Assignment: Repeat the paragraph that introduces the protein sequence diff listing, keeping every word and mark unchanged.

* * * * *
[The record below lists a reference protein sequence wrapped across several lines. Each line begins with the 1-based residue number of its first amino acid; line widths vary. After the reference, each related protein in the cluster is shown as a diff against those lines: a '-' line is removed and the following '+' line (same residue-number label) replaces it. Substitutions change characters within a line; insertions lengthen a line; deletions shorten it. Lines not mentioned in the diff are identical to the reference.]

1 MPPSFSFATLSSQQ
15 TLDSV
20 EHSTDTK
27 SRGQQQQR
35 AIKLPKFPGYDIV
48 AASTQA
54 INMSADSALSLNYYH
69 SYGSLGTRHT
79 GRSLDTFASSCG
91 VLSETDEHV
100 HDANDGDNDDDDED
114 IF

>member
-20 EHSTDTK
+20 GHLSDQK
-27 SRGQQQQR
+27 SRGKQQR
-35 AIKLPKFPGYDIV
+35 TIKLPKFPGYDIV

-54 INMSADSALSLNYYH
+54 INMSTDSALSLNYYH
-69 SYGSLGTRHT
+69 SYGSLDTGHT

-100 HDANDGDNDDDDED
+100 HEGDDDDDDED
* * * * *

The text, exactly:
[The record below lists a reference protein sequence wrapped across several lines. Each line begins with the 1-based residue number of its first amino acid; line widths vary. After the reference, each related protein in the cluster is shown as a diff against those lines: a '-' line is removed and the following '+' line (same residue-number label) replaces it. Substitutions change characters within a line; insertions lengthen a line; deletions shorten it. Lines not mentioned in the diff are identical to the reference.]